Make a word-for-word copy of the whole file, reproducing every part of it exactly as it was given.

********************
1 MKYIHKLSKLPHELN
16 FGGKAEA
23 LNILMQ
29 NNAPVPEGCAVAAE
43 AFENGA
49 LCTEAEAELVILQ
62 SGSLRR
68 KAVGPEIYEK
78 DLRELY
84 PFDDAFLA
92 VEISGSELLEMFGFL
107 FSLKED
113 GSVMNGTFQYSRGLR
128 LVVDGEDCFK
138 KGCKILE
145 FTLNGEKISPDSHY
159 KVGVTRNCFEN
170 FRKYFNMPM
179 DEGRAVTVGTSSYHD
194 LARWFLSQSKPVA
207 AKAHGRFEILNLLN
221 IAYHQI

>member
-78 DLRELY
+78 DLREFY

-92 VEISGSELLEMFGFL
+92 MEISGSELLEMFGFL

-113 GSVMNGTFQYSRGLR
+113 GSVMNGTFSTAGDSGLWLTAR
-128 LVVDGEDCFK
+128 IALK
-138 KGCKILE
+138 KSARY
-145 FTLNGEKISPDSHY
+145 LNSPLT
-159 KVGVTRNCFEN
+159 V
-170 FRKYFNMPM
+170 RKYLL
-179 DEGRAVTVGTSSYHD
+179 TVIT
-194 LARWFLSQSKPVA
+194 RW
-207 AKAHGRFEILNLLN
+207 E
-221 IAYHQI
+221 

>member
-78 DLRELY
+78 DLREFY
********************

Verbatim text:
1 MKYIHKLSKLPHELN
16 FGGKAEA
23 LNILMQ
29 NNAPVPEGCAVAAE
43 AFENGA
49 LCTEAEAELVILQ
62 SGSLRR
68 KAVGPEIYEK
78 DLRELY
84 PFDDAFLA
92 VEISGSELLEMFGFL
107 FSLKED
113 GSVMNGTFQYSRGLR
128 LVVDGEDCFK
138 KGCKILE
145 FTLNGEKISPDSHY
159 KVGVTRNCFEN
170 FRKYFNMPM
179 DEGRAVTVGTSSYHD
194 LARWFLSQSKPVA
207 AKAHGRFEILNLLN
221 IAYHQI

>member
-78 DLRELY
+78 DLREFY

-92 VEISGSELLEMFGFL
+92 MEISGSELLEMFGFL

-113 GSVMNGTFQYSRGLR
+113 GSVMNGTFSTAGDSGLWLTAR
-128 LVVDGEDCFK
+128 IALK
-138 KGCKILE
+138 KSARY
-145 FTLNGEKISPDSHY
+145 LNSPLT
-159 KVGVTRNCFEN
+159 V
-170 FRKYFNMPM
+170 RKYLL
-179 DEGRAVTVGTSSYHD
+179 TVIT
-194 LARWFLSQSKPVA
+194 RW
-207 AKAHGRFEILNLLN
+207 E
-221 IAYHQI
+221 

>member
-78 DLRELY
+78 DLREFY